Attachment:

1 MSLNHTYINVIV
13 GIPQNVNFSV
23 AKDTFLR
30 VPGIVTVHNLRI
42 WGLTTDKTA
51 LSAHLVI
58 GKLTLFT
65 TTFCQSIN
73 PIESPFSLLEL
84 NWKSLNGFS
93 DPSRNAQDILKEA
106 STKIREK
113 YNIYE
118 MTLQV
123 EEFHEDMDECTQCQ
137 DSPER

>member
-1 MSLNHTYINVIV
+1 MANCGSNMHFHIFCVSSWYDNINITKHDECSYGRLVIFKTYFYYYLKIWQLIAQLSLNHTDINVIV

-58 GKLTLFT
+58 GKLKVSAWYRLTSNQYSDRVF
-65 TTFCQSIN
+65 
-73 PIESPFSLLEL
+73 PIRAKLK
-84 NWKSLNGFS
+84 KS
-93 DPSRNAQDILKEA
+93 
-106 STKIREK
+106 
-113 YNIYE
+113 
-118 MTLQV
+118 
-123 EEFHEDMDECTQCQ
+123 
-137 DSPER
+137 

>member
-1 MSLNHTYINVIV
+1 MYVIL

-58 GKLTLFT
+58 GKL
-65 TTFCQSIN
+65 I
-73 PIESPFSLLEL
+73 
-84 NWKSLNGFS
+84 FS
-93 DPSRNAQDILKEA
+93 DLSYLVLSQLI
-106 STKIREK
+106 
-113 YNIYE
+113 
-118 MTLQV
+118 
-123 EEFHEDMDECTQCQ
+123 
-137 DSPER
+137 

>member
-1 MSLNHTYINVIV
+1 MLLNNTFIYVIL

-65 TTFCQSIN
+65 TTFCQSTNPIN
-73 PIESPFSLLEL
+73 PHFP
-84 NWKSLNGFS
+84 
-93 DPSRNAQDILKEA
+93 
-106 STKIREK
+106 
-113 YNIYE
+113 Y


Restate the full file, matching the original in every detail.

1 MSLNHTYINVIV
13 GIPQNVNFSV
23 AKDTFLR
30 VPGIVTVHNLRI
42 WGLTTDKTA
51 LSAHLVI
58 GKLTLFT
65 TTFCQSIN
73 PIESPFSLLEL
84 NWKSLNGFS
93 DPSRNAQDILKEA
106 STKIREK
113 YNIYE
118 MTLQV
123 EEFHEDMDECTQCQ
137 DSPER

>member
-1 MSLNHTYINVIV
+1 MANCGSNMHFHIFCVSSWYDNINITKHDECSYGRLVIFKTYFYYYLKIWQLIAQLSLNHTDINVIV

-58 GKLTLFT
+58 GKLKVSAWYRLTSNQYSDRVF
-65 TTFCQSIN
+65 
-73 PIESPFSLLEL
+73 PIRAKLK
-84 NWKSLNGFS
+84 KS
-93 DPSRNAQDILKEA
+93 
-106 STKIREK
+106 
-113 YNIYE
+113 
-118 MTLQV
+118 
-123 EEFHEDMDECTQCQ
+123 
-137 DSPER
+137 

>member
-1 MSLNHTYINVIV
+1 MYVIL

-58 GKLTLFT
+58 GKL
-65 TTFCQSIN
+65 I
-73 PIESPFSLLEL
+73 
-84 NWKSLNGFS
+84 FS
-93 DPSRNAQDILKEA
+93 DLSYLVLSQLI
-106 STKIREK
+106 
-113 YNIYE
+113 
-118 MTLQV
+118 
-123 EEFHEDMDECTQCQ
+123 
-137 DSPER
+137 

>member
-1 MSLNHTYINVIV
+1 MLLNNTFIYVIL

-65 TTFCQSIN
+65 TTFCQSTNPIN
-73 PIESPFSLLEL
+73 PHFP
-84 NWKSLNGFS
+84 
-93 DPSRNAQDILKEA
+93 
-106 STKIREK
+106 
-113 YNIYE
+113 Y